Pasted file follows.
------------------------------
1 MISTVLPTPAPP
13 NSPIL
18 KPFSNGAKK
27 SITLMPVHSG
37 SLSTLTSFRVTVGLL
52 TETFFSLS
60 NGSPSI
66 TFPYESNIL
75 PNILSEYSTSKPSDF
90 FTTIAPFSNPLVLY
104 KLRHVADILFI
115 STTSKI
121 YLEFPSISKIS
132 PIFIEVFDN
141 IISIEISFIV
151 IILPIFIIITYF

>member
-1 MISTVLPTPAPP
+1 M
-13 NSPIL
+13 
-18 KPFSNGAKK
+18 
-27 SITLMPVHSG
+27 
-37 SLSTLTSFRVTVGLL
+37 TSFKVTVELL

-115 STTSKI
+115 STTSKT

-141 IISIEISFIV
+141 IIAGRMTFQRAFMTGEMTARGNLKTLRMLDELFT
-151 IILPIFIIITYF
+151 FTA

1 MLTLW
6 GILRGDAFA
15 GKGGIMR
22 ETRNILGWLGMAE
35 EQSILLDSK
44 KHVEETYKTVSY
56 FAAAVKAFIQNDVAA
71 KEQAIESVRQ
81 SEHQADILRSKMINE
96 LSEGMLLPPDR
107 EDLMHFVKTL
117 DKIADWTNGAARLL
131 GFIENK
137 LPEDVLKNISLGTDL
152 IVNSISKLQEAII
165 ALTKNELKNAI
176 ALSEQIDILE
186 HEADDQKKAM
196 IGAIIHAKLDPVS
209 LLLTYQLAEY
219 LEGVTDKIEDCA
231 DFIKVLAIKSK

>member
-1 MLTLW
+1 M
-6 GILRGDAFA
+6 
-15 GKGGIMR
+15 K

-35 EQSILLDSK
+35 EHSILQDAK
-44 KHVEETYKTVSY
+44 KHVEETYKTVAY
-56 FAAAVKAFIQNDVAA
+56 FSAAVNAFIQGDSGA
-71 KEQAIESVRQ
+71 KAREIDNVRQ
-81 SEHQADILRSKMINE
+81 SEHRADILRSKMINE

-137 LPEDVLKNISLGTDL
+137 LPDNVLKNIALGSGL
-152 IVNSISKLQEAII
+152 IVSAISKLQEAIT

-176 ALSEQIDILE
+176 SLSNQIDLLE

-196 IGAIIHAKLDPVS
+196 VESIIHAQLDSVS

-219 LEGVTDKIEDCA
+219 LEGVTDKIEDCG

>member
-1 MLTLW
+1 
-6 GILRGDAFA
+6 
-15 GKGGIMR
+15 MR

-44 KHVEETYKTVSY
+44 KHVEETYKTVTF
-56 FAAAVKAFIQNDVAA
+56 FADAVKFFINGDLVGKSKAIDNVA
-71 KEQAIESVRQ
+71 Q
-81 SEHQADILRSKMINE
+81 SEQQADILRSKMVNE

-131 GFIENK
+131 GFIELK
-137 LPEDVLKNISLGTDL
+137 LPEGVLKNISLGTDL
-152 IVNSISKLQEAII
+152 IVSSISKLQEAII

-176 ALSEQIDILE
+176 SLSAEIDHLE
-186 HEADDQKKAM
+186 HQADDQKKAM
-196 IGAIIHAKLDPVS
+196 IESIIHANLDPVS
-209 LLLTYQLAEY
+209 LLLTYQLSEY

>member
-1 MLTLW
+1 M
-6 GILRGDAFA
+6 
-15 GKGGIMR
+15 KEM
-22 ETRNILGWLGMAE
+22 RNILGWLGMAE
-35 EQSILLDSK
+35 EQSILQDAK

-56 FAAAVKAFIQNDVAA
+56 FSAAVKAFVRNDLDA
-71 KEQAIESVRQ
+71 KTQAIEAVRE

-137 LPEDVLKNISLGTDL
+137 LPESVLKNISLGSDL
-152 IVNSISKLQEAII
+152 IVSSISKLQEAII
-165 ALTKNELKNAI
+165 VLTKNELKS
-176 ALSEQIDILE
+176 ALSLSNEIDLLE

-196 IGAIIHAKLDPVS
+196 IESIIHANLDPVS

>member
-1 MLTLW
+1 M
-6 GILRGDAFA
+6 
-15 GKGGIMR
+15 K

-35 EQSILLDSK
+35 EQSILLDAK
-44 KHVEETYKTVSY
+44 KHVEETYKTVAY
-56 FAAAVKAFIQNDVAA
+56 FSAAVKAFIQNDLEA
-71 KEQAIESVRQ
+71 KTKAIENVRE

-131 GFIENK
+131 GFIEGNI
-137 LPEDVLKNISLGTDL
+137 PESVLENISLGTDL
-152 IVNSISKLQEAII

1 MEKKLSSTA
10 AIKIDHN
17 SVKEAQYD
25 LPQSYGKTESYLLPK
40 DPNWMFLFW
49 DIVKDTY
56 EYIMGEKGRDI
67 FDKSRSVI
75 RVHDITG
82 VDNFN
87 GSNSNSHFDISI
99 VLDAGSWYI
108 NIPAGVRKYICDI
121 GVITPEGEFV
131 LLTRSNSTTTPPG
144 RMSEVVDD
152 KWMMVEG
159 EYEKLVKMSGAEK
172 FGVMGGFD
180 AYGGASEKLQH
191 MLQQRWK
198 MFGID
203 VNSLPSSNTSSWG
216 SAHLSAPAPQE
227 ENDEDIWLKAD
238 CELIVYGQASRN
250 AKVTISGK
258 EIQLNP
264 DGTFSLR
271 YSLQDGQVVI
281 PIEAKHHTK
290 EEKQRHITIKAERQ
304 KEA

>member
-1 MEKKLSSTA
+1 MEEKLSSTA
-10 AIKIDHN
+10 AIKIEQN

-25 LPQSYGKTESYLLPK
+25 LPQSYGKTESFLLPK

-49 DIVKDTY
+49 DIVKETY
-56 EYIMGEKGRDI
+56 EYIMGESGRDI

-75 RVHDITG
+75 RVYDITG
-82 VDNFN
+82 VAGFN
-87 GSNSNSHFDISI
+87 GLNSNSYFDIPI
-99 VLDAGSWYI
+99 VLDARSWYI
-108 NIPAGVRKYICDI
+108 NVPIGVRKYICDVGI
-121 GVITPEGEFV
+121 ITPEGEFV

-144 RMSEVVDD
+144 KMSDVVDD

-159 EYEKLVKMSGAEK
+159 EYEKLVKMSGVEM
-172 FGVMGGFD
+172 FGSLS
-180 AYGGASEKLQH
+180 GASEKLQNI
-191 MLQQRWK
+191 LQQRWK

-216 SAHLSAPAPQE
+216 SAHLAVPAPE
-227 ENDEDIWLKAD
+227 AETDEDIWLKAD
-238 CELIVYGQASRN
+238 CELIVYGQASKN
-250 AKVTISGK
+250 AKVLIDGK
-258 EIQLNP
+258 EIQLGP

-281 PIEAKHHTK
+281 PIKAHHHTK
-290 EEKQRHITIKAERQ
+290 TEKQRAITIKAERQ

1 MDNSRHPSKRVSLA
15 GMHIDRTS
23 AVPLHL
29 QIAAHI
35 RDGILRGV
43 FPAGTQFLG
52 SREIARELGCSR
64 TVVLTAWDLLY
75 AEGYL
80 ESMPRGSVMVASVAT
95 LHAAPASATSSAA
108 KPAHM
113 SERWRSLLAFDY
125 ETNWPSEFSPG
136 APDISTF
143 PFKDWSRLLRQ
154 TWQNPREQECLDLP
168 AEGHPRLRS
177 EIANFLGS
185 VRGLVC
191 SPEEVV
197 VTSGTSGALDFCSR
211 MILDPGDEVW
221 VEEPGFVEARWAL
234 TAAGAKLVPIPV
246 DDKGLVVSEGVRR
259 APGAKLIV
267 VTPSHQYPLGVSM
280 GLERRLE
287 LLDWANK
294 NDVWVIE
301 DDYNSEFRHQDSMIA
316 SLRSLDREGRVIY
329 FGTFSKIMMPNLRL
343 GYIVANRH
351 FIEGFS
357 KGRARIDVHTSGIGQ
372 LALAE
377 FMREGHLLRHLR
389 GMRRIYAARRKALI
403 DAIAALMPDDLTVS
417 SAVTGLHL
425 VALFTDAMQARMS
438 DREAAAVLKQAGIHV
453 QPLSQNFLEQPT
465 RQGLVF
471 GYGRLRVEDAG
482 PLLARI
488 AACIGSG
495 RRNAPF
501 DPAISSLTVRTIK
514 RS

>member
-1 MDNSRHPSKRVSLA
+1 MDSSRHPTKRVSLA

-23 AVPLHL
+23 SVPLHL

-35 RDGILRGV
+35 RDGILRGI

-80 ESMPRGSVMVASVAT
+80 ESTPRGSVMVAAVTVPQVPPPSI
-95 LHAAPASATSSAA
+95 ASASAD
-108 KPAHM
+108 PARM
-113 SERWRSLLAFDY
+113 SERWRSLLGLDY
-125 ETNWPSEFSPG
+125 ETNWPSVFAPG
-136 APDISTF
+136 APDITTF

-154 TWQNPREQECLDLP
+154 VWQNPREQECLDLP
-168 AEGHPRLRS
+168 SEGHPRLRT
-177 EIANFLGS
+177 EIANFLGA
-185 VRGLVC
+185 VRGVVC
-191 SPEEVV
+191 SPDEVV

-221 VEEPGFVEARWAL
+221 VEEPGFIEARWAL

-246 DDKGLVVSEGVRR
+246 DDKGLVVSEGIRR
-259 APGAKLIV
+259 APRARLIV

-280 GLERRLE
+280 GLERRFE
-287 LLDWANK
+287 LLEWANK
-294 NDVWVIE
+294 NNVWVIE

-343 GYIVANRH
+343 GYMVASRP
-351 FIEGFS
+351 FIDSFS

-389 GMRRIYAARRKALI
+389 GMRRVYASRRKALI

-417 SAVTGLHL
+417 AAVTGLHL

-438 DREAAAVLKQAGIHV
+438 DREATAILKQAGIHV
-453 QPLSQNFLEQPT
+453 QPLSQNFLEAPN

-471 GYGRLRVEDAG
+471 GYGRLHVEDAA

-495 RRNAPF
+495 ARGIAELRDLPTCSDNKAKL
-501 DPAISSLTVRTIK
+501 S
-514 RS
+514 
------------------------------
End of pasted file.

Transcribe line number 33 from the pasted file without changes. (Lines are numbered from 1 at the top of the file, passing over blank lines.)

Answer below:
+151 FTA